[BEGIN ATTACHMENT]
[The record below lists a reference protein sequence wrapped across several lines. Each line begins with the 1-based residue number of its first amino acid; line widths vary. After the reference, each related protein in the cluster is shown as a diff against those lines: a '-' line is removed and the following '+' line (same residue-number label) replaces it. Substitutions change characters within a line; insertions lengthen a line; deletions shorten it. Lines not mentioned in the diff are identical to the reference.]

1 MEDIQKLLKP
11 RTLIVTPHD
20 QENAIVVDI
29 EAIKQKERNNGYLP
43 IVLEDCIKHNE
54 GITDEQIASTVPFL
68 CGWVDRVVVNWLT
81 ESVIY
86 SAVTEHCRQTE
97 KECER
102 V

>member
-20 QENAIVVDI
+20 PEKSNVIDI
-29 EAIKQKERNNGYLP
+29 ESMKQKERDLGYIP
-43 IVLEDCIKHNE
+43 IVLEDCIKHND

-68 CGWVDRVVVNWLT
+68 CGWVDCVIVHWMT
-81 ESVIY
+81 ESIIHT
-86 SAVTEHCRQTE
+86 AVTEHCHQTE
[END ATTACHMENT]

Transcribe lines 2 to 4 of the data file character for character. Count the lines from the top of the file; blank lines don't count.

1 MEDIQKLLKP
11 RTLIVTPHD
20 QENAIVVDI